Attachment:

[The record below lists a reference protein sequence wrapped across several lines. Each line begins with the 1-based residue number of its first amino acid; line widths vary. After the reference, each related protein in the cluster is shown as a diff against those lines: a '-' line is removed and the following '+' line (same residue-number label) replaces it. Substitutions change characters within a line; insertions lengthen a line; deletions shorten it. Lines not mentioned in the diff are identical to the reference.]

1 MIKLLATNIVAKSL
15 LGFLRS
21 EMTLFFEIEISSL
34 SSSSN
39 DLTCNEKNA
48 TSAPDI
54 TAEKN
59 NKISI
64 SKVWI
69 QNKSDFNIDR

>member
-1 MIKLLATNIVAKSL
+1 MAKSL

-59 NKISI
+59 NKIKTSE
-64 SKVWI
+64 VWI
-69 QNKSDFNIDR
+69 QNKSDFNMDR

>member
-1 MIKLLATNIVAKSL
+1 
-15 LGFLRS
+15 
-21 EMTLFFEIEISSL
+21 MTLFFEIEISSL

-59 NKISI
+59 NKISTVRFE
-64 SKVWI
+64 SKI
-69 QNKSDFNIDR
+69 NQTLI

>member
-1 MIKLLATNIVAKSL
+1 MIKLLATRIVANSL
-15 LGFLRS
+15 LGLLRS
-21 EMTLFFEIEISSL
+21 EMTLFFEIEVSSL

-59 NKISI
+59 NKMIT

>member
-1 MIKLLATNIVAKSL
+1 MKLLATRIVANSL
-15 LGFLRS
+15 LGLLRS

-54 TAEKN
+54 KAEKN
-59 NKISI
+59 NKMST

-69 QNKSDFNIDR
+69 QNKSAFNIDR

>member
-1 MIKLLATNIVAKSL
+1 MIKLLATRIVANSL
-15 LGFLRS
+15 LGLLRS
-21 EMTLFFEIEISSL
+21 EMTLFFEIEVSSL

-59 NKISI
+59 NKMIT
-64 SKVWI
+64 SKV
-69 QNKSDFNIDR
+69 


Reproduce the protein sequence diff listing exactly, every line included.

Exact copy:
[The record below lists a reference protein sequence wrapped across several lines. Each line begins with the 1-based residue number of its first amino acid; line widths vary. After the reference, each related protein in the cluster is shown as a diff against those lines: a '-' line is removed and the following '+' line (same residue-number label) replaces it. Substitutions change characters within a line; insertions lengthen a line; deletions shorten it. Lines not mentioned in the diff are identical to the reference.]

1 MIKLLATNIVAKSL
15 LGFLRS
21 EMTLFFEIEISSL
34 SSSSN
39 DLTCNEKNA
48 TSAPDI
54 TAEKN
59 NKISI
64 SKVWI
69 QNKSDFNIDR

>member
-1 MIKLLATNIVAKSL
+1 MAKSL

-59 NKISI
+59 NKIKTSE
-64 SKVWI
+64 VWI
-69 QNKSDFNIDR
+69 QNKSDFNMDR

>member
-1 MIKLLATNIVAKSL
+1 
-15 LGFLRS
+15 
-21 EMTLFFEIEISSL
+21 MTLFFEIEISSL

-59 NKISI
+59 NKISTVRFE
-64 SKVWI
+64 SKI
-69 QNKSDFNIDR
+69 NQTLI

>member
-1 MIKLLATNIVAKSL
+1 MIKLLATRIVANSL
-15 LGFLRS
+15 LGLLRS
-21 EMTLFFEIEISSL
+21 EMTLFFEIEVSSL

-59 NKISI
+59 NKMIT

>member
-1 MIKLLATNIVAKSL
+1 MKLLATRIVANSL
-15 LGFLRS
+15 LGLLRS

-54 TAEKN
+54 KAEKN
-59 NKISI
+59 NKMST

-69 QNKSDFNIDR
+69 QNKSAFNIDR

>member
-1 MIKLLATNIVAKSL
+1 MIKLLATRIVANSL
-15 LGFLRS
+15 LGLLRS
-21 EMTLFFEIEISSL
+21 EMTLFFEIEVSSL

-59 NKISI
+59 NKMIT
-64 SKVWI
+64 SKV
-69 QNKSDFNIDR
+69 